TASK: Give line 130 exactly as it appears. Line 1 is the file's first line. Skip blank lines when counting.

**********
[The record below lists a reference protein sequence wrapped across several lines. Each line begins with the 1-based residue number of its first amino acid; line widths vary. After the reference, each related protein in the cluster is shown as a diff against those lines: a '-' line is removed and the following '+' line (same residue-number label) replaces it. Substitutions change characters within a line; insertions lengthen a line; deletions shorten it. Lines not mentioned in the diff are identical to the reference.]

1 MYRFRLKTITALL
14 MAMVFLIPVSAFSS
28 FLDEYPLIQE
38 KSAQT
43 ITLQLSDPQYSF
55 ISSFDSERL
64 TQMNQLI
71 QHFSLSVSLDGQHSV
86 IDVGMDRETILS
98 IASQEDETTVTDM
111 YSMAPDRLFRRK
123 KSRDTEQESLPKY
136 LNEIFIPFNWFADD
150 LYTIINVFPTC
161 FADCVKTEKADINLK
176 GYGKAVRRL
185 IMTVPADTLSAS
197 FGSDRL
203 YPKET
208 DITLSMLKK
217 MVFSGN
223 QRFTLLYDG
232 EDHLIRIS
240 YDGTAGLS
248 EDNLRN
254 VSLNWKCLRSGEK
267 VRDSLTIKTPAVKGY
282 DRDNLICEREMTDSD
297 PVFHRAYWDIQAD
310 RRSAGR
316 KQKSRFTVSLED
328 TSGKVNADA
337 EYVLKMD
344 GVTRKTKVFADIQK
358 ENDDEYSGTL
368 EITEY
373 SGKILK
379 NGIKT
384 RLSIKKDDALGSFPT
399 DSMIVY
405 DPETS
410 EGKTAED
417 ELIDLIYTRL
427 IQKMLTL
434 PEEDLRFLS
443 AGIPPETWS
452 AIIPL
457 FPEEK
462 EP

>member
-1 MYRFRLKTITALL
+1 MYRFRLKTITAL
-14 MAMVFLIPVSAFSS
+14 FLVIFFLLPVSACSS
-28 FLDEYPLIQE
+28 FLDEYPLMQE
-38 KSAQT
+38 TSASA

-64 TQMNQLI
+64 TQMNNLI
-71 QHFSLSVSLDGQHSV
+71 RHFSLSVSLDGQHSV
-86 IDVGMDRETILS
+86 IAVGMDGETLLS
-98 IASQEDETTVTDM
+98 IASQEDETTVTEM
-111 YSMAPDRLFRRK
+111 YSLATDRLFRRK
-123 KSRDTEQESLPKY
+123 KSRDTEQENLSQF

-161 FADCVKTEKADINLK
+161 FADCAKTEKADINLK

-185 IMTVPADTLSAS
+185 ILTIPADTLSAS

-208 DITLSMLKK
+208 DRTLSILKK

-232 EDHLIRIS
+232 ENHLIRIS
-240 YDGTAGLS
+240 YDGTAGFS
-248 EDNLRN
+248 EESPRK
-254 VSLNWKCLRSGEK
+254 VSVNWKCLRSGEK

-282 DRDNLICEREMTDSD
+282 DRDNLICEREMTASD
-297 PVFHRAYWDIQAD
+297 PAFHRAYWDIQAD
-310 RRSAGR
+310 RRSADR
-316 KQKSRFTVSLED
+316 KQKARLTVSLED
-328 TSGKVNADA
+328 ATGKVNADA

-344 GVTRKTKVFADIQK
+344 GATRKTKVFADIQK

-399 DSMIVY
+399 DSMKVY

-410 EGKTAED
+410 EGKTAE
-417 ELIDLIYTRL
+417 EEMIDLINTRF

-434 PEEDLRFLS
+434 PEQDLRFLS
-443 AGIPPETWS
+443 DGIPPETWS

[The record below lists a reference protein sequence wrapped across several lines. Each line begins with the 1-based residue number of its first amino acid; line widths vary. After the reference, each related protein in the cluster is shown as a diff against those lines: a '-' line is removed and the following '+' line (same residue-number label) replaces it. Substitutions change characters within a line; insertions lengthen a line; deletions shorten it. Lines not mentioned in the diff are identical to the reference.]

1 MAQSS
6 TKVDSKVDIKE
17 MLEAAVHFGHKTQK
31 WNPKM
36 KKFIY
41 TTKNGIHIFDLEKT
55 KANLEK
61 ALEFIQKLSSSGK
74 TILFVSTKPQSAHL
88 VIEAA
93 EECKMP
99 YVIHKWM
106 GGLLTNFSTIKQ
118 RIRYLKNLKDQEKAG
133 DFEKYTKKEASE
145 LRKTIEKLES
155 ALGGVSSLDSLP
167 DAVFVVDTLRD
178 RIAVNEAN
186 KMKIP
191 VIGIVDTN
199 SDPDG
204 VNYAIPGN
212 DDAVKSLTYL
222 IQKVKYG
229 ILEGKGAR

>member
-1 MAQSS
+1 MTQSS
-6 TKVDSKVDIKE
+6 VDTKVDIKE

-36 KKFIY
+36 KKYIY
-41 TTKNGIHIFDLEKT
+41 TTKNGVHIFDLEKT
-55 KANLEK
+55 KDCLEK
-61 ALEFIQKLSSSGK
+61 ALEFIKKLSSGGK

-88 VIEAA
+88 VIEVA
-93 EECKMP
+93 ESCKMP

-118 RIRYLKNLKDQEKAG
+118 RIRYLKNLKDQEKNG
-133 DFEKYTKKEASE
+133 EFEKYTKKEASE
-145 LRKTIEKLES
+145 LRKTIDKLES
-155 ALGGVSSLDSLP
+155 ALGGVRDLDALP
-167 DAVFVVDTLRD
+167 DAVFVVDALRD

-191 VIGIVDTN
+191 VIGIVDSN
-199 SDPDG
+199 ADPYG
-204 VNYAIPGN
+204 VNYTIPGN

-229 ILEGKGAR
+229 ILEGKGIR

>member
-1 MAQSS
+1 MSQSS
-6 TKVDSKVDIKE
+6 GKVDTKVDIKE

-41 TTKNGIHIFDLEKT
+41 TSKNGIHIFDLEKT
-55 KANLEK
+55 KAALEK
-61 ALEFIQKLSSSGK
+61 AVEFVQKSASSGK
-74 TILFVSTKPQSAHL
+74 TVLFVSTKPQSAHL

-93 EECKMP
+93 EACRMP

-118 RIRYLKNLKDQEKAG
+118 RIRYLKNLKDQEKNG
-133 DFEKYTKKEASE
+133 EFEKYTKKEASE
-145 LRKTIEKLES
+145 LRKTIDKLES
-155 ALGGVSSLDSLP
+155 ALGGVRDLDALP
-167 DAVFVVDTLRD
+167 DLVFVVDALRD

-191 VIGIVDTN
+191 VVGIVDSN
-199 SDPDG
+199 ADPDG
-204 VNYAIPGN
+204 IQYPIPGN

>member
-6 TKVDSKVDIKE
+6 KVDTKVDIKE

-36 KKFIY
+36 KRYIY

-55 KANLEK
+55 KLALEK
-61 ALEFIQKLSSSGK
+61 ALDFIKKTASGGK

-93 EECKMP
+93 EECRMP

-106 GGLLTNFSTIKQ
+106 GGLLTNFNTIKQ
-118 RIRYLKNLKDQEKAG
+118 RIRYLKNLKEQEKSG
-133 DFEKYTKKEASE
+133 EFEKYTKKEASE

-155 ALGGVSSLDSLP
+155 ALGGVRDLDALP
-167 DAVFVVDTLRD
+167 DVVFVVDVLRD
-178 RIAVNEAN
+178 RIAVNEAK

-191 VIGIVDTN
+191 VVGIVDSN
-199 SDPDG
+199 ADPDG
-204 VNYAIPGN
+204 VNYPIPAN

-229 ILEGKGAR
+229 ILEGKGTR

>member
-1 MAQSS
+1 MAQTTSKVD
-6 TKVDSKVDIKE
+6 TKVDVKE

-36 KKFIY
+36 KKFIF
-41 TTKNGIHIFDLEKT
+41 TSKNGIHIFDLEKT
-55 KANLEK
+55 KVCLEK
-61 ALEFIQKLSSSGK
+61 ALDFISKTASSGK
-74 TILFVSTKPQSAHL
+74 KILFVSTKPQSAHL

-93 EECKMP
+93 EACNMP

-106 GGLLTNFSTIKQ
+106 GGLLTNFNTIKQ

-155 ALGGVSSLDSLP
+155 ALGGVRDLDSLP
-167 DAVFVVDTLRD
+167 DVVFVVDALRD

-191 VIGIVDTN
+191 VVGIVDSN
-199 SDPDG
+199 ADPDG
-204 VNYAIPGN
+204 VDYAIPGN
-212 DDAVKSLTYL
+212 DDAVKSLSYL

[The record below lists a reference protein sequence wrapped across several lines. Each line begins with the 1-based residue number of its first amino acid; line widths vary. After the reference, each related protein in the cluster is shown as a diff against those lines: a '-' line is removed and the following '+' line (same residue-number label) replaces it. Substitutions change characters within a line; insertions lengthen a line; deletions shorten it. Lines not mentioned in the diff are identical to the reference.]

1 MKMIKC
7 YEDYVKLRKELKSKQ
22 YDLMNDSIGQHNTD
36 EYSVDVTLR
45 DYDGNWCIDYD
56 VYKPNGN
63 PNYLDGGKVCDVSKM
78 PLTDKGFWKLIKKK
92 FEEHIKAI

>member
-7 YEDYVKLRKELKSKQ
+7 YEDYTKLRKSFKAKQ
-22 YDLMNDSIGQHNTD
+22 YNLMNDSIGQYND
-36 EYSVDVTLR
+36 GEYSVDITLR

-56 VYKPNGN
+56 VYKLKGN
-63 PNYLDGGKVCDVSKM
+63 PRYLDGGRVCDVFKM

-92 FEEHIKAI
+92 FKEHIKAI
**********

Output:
199 SDPDG